Concept Players Blithe Spirit
By Noel Coward

Concept Players Blithe Spirit

Blithe Spirit is, perhaps, one of Britain’s best known plays. Loved affectionately as it captures the wit of Noel Coward at his prime but also because we associate it with the film version. The film is a rarity – a good version of an excellent play. Perhaps some of our younger audiences don’t know who Rex Harrison, Margaret Rutherford, Constance Cummings or Kay Hammond were but for some it is their faces that are conjured up at the sheer mention of this play, always with a smile in tow but is a challenge for a director. And comedy is never an easy option. Noel Coward himself worried that the subject matter was beyond the pale when he first staged it in 1941 as death, and the possibility of life after death, was all too real for the British people during the war. The title of the play is taken from Shelley's poem "To a Skylark", ("Hail to thee, blithe Spirit! / Bird thou never wert") and was written whilst at Portmeirion on a short holiday after his London office and flat had been destroyed in the Blitz. So you could say that it has Welsh roots!
For us it was a great play to perform as it gave us a great challenge both in terms of its staging and the sheer wordiness of it! Thankfully our set designers were able to pull off what probably is one of the best set designs we ever had, correct in every 1940s period detail down to the Bakelite light switch. It looked plush and chintzy, like an over decorated vicarage, reflecting the style of the lady of the house.
We had a stellar cast led by the wonderful Laurence whLaurence and Ellie as Charles and Ruth Condomineo looked every inch the debonair, urbane writer Charles Condomine. Ruth, his wife, was played by Ellie who dripped elegance and poise which was all the more funny when it all started to go wrong. The sharp repartee of their acting was electric, from their passive-aggressive repartee to their full-blown rows. Edith the maid was refreshing played with vim and vigour by Cat and she stole the opening of scene 3 with a bravura piece of comic acting when laying the table for breakfast. Cat as Edith the maid had plenty of trouble laying the table

One of the most famous parts of this pay is of course Madam Arcati. This part needs great comic timing and a over-the-top portrayal. Luckily we had just the dame - Helen. Helen was perfect as the slightly strange and batty clairvoyant who really did believe in her powers and although others expect her to be a charlatan, she is true to her own beliefs and this was palpable in Helen's portrayal. The audience loved her. The other famous part is Elvira, the first Mrs Condomine. Rhiannon was back in a play, the first time since Bedroom Farce, which was some years ago and she was perfect as the sultry, manipulative dead spouse. She built up her presence well as she showed her true hand in her jealous plot to gain control of Charles. Finally the support was strong as we had Dr and Mrs Bradman, ably played with comic timing, which made the most of these roles, by Neil and Judy. Neil and Judy had their own dynamic as he tried to stop her babbling and she tried to prevent him boring everyone to death. Judy's crystalline laugh as she flirted with Charles Condomine was a little gem in their first scene. Helen and Judy as Madam Arcarti and Violet Bradman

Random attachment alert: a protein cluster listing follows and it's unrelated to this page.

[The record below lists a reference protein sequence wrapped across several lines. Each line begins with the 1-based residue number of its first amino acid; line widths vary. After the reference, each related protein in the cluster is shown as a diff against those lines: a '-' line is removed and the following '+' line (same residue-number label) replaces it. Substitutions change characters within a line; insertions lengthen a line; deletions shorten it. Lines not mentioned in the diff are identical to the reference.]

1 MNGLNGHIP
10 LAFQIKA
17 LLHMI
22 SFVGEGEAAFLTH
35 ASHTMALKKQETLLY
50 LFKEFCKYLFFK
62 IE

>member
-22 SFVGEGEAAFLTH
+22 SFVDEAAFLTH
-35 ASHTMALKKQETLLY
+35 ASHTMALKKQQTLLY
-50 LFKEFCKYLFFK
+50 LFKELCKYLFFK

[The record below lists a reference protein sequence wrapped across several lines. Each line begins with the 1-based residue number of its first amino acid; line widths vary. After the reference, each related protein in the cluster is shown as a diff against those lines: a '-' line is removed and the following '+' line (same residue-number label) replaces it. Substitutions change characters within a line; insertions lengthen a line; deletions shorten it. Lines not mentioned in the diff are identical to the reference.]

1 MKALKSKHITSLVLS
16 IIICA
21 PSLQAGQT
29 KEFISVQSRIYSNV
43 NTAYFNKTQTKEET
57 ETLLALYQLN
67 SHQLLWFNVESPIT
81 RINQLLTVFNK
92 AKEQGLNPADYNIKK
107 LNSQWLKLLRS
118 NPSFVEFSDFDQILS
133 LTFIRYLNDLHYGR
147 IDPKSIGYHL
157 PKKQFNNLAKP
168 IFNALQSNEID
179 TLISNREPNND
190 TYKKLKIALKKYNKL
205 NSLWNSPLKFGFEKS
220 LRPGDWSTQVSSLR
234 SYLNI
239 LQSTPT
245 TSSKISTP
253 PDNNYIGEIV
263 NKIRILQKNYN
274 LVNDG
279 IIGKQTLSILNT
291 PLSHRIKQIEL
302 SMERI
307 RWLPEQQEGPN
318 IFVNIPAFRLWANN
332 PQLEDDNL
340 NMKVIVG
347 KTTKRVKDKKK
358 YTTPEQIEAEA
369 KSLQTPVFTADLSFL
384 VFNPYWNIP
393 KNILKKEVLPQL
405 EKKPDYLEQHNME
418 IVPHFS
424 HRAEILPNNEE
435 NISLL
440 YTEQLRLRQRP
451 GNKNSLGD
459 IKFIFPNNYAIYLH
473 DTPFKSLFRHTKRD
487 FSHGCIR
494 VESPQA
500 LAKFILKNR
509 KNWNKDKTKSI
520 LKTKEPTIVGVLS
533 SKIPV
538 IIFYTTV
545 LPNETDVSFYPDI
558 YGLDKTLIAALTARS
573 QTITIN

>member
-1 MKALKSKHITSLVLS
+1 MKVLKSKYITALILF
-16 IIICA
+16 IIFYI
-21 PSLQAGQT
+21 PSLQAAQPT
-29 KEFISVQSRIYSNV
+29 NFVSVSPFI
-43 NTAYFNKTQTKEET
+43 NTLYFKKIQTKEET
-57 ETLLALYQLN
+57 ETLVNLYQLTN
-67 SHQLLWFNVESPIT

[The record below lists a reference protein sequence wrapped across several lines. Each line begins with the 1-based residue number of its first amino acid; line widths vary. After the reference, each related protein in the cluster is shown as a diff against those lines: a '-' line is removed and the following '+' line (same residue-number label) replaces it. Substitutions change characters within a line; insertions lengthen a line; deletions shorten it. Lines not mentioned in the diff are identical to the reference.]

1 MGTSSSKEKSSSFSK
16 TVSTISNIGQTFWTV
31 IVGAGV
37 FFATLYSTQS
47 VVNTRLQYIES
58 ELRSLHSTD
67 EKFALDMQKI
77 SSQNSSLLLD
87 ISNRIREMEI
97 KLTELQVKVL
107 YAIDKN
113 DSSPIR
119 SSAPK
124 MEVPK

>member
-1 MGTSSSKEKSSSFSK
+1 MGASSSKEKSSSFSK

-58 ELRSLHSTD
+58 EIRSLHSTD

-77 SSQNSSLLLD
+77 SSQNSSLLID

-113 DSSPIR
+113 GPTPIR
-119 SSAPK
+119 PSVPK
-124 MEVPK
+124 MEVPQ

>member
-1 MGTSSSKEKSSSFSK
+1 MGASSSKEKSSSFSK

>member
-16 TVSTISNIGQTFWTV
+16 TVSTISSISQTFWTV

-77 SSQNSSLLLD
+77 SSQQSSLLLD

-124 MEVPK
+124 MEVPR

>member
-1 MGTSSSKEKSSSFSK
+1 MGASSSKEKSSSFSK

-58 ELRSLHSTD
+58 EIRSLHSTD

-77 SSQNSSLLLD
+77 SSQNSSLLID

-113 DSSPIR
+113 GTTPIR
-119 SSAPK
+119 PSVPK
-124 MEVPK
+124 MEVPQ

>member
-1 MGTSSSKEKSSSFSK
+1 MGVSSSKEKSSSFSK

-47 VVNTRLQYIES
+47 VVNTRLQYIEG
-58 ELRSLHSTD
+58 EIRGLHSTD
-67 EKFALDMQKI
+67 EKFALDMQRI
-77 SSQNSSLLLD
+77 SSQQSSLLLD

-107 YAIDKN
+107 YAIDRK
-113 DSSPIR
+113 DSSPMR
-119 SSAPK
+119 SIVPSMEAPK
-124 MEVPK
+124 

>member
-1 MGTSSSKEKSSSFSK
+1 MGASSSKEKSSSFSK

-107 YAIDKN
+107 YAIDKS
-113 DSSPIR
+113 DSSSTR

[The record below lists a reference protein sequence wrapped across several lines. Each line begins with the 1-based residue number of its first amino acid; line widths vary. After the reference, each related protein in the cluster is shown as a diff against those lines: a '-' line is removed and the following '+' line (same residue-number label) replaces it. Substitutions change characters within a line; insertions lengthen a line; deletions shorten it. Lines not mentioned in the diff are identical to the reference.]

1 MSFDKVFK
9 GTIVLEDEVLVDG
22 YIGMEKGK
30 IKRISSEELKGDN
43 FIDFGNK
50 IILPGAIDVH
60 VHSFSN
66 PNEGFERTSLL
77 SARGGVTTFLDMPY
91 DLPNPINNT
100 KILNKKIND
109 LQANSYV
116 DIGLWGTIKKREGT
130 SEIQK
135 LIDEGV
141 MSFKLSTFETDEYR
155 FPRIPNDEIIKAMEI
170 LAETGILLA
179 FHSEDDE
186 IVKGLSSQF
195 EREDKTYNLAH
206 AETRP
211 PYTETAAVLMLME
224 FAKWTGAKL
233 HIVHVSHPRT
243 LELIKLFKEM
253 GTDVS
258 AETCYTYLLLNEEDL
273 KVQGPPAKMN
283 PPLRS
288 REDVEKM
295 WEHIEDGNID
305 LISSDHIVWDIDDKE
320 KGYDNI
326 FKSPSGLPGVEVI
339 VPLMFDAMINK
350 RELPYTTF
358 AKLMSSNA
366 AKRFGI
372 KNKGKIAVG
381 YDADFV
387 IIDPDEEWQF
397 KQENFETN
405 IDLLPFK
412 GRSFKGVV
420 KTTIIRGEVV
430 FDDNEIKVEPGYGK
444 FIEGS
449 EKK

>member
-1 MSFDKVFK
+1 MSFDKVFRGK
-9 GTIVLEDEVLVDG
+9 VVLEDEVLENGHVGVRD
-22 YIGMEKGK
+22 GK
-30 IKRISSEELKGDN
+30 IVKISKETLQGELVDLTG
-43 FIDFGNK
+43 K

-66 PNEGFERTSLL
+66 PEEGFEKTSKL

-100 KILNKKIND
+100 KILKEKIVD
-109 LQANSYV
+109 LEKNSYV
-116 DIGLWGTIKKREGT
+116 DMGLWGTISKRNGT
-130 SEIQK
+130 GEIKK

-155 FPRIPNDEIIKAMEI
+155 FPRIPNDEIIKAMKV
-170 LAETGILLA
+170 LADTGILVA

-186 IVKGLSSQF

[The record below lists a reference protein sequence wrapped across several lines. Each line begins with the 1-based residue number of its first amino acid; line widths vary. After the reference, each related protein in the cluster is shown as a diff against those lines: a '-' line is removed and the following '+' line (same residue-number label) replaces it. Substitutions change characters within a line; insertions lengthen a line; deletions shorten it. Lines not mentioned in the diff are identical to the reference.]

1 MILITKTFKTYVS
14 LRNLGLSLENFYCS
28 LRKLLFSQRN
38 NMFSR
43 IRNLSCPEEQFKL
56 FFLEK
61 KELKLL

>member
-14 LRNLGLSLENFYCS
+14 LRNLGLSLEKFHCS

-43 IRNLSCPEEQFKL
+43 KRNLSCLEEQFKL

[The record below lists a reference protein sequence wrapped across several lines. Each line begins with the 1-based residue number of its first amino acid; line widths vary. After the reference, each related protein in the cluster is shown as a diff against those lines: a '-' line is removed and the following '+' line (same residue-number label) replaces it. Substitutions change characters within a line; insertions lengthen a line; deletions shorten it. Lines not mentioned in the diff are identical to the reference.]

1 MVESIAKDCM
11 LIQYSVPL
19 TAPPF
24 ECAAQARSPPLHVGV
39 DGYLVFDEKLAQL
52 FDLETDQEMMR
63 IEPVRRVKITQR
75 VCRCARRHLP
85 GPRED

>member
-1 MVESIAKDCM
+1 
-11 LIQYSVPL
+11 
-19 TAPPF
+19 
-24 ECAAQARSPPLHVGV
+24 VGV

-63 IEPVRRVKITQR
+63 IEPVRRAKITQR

The action was fast paced and although a long play, everyone we spoke to said that we had got the best with what is a very intensely written play which demands the audience's attention as much as it elicits the audience's laughs. As the tension builds up the denouement of the play was of course the destruction of the beautiful set by the errant ghosts. The smashing of the chine figures, flying books, flashing lights, weird sounds, mysteriously playing radiogram was topped by a falling chandelier. A fantastic ending to a fantastic play.
Ruairidh directed, having had much previous success with previous plays, Steel Magnolias, The 39 Steps and Lend Me A Tenor, and again he made the whole larger than the sum of the parts, a truly ensemble piece of theatre. Laura made the whole evening sound appropriately period and with her effects, suitably spooky, giving us surround sound of ethereal ghost voices during the séance. Ellie Morgan did a fine job of the lighting design and Aileen did well in her first foray into running the lighting board. Backstage Jess ran a tight ship ably supported by Kate. The whole thing was made perfect by the costume choices of the wardrobe team, Paul and Fiona who surpassed themselves with period dresses for the leading ladies which were perfect in every way. A mention too that the set had been constructed with a whole list of people helping, built, rebuilt and built again. We have remembered why we rarely do box sets that's for sure. So with a stellar cast, set, design, wardrobe and crew we pulled off this lovely piece of theatre and we think "The Master" himself would have been proud. It was hard work but it was worth it!


"The entrance of Madam Arcarti (Helen Windsor) was sublime and she gave the performance of a lifetime and the audience aching bellies from the constant laughter."


The costumes not only caught the period perfectly, the ghosts matched brilliantly as they were all made to measure from the same fabric.


A special mention for the perfection that was Judy's hair!

Neil as Dr Bradman

Neil as Dr Bradman

Elivira starts to get her way!

Elivira and Charles

The happy threesome

The not so happy threesome

Putting Edith under

Edith going under

One unhappy ghost

One unhappy ghost

NODA Award 2016

NODA Award Winning!